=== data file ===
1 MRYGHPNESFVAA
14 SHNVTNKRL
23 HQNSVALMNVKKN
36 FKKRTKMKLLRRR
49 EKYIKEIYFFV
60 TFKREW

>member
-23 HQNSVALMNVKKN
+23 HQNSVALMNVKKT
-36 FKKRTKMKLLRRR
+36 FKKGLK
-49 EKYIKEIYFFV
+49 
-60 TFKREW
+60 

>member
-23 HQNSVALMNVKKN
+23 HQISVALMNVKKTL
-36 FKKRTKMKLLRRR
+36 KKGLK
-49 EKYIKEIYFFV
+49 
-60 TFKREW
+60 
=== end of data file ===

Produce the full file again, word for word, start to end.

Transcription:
1 MRYGHPNESFVAA
14 SHNVTNKRL
23 HQNSVALMNVKKN
36 FKKRTKMKLLRRR
49 EKYIKEIYFFV
60 TFKREW

>member
-23 HQNSVALMNVKKN
+23 HQNSVALMNVKKT
-36 FKKRTKMKLLRRR
+36 FKKGLK
-49 EKYIKEIYFFV
+49 
-60 TFKREW
+60 

>member
-23 HQNSVALMNVKKN
+23 HQISVALMNVKKTL
-36 FKKRTKMKLLRRR
+36 KKGLK
-49 EKYIKEIYFFV
+49 
-60 TFKREW
+60 